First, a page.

The Architectural Association is a place where we forget our labels as architects, as artists, as economists, as writers, as poets, and we become citizens of the world – a world that we believe we can change, transform into something other, more interesting, more radical, more free, more equal, more us. The new academic year brings a series of important conversations to the forefront of architectural education and contemporary culture through new and familiar voices and projects. There are urgent tasks at hand. Our programmes throughout the school have accepted the challenge to address issues of climate and ethics. As architects we always speak on behalf of the other, but we also need to constantly ask ourselves, who has the right to speak, and on behalf of whom? How am I affecting the environment with my actions? How can I care more about others? 

This year I invite us all to practice radical empathy, to care about the planet, the other and the future. To listen, to ask, to share, to discuss, to debate, but ultimately to care. 

Like every year, new appointments and initiatives will expand both our academic and institutional horizons. Academic voices joining us are: filmmakers Ila Bêka and Louise Lemoine, whose work focuses on experimental narratives and cinematographic forms in relation to contemporary architecture and the urban environment; Berlin-based architect Sam Chermayeff (AA Alumni), founder of the practice June 14; Didier Fiúza Faustino (AA Tutor 2010-16), an architect and artist working on the relationship between the body and space; Gabu Heindl, an architect and urban planner who is the head of GABU Heindl Architektur in Vienna, an interdisciplinary studio specialising in public interventions, cultural and social buildings; David Kohn, London-based architect and founder of David Kohn Architects working internationally on arts, education and residential projects; Viviana Muscettola, an associate director at Zaha Hadid Architects and an executive member of the Council for Tall Buildings and Urban Habitat; OMMX, a London-based practice led by Hikaru Nissanke and Jon Lopez; OFIS, an international architecture office based in Ljubljana and led by Špela Videčnik and Rok Oman (both AA Alumni); Superpool, an international research-based architecture practice located in Istanbul and led by Selva Gürdoğan and Gregers Tang Thomsen; and Bostjan Vuga (AA Alumni), architect and founder of SADAR+VUGA. Other people joining us include Eleanor Dodman, Liza Fior, Alexandra Daisy Ginsberg, Lizy Huyghe, Guan Lee,  Melodie Leung, Gili Merin, Ivan Morrison, Anna Muzychak, Bushra Mohamed, Jonathan Robinson, Alvaro Velasco Perez and James Westcott. This diversity of new voices, will add to the units and programmes and will continue the multiplicity of agendas that the AA is known for.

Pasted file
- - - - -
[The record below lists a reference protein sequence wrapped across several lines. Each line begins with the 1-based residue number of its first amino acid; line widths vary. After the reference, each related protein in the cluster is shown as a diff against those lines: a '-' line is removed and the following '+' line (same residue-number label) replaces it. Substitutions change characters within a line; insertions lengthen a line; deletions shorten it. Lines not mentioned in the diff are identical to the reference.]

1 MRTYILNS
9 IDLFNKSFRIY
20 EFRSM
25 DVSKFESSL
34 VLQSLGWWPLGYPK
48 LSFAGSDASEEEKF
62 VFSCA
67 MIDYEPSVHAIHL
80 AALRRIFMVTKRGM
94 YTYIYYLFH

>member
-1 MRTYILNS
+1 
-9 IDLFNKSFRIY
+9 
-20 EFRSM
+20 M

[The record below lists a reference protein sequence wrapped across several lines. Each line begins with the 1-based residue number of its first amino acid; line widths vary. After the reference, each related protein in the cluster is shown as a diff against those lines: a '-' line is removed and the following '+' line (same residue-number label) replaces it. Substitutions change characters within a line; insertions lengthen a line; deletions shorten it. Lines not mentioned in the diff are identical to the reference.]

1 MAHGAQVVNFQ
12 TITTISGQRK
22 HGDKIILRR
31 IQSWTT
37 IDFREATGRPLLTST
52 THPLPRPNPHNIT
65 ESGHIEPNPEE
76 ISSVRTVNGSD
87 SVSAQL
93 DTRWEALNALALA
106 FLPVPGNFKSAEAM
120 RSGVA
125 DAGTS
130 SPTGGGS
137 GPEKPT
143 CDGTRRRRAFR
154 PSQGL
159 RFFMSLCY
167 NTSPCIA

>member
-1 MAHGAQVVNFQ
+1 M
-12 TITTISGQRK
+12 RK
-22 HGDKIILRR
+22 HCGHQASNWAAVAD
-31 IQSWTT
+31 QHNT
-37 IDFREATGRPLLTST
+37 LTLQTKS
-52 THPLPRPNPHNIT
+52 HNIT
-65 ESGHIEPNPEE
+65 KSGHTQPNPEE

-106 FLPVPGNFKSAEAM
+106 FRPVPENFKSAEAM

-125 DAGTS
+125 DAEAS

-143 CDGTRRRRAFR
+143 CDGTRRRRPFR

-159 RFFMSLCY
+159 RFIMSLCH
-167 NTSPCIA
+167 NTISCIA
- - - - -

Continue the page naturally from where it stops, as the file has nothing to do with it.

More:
Every course, programme and unit throughout the school operates under a highly specific and idiosyncratic methodology, which offers every student a myriad of options and possibilities. More about the overall academic offerings can be found here. More about Experimental Programme units and staff can be found here; Diploma Programme units and staff can be found here and information about the unit selection process can be found here.